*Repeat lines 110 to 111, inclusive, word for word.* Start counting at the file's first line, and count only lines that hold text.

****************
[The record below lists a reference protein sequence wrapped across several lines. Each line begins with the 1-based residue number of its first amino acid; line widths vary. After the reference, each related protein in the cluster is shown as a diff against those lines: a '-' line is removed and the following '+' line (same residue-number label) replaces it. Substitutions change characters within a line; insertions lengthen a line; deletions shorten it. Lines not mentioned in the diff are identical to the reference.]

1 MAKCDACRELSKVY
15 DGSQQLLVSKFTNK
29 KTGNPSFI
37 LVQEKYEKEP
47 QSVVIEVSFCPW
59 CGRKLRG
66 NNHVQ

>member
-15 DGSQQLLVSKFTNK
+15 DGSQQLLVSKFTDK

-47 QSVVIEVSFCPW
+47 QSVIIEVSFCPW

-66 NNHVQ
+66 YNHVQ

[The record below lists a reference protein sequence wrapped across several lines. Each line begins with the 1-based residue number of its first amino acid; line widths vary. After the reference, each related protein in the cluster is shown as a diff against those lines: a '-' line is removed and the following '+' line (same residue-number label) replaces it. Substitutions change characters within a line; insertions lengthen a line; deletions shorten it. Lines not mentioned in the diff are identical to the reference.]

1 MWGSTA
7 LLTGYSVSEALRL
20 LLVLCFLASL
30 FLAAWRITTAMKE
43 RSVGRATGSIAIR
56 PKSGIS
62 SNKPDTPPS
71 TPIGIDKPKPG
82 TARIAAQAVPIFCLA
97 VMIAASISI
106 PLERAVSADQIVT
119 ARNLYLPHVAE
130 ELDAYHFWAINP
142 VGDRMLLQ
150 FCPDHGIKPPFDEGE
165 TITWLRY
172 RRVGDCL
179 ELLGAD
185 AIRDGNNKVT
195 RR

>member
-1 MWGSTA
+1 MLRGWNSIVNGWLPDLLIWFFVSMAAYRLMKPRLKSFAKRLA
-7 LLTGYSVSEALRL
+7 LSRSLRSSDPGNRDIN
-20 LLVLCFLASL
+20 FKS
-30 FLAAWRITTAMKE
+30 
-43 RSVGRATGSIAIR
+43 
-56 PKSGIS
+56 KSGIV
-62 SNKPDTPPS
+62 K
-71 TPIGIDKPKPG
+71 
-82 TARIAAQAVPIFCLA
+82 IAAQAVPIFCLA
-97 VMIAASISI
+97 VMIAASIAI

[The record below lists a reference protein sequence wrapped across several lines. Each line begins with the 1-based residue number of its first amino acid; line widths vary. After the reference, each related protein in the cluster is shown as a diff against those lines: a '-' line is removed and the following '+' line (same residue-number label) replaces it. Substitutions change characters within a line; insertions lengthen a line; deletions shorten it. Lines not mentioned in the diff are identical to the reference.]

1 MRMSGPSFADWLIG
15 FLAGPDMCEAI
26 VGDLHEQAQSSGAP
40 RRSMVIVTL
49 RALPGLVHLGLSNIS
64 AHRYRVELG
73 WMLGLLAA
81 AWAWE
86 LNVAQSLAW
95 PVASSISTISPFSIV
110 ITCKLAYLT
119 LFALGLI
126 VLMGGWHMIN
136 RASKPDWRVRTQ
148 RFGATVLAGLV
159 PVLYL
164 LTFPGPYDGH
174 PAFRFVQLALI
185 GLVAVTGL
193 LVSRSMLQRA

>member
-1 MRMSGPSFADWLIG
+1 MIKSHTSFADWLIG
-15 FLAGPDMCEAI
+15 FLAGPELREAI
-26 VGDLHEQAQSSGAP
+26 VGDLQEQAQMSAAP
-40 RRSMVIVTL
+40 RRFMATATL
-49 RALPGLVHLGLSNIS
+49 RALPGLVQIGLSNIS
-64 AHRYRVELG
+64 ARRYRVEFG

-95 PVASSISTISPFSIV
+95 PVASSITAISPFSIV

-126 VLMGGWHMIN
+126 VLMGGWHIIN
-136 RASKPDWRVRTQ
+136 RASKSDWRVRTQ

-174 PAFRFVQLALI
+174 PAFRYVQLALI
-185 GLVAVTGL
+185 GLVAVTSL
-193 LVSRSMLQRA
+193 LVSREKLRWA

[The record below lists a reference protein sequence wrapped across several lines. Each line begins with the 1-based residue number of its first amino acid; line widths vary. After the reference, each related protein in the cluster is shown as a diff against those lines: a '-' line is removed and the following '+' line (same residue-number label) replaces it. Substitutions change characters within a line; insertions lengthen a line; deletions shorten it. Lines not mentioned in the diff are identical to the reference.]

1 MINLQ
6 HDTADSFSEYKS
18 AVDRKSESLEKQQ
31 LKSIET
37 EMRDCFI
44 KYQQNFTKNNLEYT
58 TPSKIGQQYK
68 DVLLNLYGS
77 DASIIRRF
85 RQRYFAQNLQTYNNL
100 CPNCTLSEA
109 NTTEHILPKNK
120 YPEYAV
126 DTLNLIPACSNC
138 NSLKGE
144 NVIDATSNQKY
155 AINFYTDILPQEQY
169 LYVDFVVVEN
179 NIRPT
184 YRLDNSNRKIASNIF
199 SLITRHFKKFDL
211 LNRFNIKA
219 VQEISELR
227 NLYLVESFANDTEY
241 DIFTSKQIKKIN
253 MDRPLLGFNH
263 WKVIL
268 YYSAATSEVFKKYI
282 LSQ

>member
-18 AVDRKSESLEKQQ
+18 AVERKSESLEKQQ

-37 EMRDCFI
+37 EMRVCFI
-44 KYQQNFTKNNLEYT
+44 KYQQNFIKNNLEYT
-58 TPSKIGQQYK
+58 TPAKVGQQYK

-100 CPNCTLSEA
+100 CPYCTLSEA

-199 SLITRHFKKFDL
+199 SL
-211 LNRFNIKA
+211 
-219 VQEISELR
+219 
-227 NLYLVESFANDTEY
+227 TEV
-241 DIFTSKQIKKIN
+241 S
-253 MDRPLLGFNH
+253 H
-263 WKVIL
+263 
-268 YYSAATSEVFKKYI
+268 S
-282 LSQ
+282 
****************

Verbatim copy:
44 KYQQNFTKNNLEYT
58 TPSKIGQQYK